World’s worst currency drops as Ghana pulls back from IMF aid

July 30, 2014


Ghana’s cedi, the world’s worst- performing currency this year, weakened as the government ruled out an International Monetary Fund bailout, stoking concern it will miss targets to narrow a budget deficit.

The currency retreated for the first time in five days against the dollar, dropping as much as 6.4 percent, after Deputy Finance Minister Mona Quartey said the government of the world’s second-biggest cocoa producer plans to sell a third Eurobond next month rather than take IMF aid. Returns on Ghana’s dollar debt are the lowest in Africa this year, according to Bloomberg indexes.

“If they could get IMF support that would be a much more sustainable solution” in helping to stem a drop in the cedi, Melissa Verreynne, an analyst at NKC Independent Economists in Paarl, South Africa, said by phone today. The proceeds from a Eurobond sale would provide only temporary support to the currency, she said.

Finance Minister Seth Terkper opened the door to IMF support earlier this year as slumping earnings from gold, cocoa and oil, the country’s biggest exports, curbed government revenue, according to the Bank of Ghana. Terkper revised the nation’s 2014 fiscal deficit target to 8.8 percent of gross domestic product from 8.5 percent as power cuts, inflation and the depreciating cedi curb economic growth. The gap was 10.1 percent in 2013.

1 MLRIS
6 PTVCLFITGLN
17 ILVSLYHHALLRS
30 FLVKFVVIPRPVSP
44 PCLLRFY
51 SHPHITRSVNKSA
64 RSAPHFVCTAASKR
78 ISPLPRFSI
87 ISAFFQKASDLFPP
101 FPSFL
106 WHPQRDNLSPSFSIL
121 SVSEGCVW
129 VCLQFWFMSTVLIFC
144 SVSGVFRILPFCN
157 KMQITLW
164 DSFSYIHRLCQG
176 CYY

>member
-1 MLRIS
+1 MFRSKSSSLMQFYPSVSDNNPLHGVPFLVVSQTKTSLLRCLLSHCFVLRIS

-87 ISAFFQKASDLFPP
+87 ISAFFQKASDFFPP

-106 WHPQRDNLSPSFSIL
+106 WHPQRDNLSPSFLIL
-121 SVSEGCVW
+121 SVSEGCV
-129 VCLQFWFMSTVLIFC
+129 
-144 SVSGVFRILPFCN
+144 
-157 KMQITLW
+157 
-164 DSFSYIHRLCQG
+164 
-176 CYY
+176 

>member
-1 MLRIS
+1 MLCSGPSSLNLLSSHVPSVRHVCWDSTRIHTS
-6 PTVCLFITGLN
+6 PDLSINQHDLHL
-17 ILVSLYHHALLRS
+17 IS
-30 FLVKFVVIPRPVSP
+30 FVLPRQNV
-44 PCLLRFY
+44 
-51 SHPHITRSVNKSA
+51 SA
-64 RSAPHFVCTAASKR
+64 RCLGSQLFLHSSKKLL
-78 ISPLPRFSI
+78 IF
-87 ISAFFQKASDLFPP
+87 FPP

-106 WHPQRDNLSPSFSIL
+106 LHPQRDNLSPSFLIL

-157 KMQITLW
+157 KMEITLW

“We’re not considering an IMF loan at this time,” Quartey said by phone yesterday. Plans to sell $1.5 billion in Eurobonds are “part of a home-grown strategy to stabilize the cedi,” she said.

Inflation Threat

The cedi weakened 4 percent to 3.59 per dollar as of 11:45 a.m. in Accra, the capital, extending losses this year to 33 percent. Yields on the nation’s Eurobonds due August 2023 were little changed at 8.21 percent. Ghanaian dollar debt returned 5.3 percent this year, less than the 9.3 percent emerging-market average, according to Bloomberg indexes. Ghana will start marketing its next issuance by the end of August, Quartey said.

Companies in Ghana are battling because of the weakening currency that pushed the inflation rate to 15 percent in June, a 10th straight month of increases. Produce Buying Co., the country’s largest purchaser of cocoa from farmers, said last week it delayed plans to borrow $30 million from France’s development agency as the cedi’s slide threatened to boost repayment costs.

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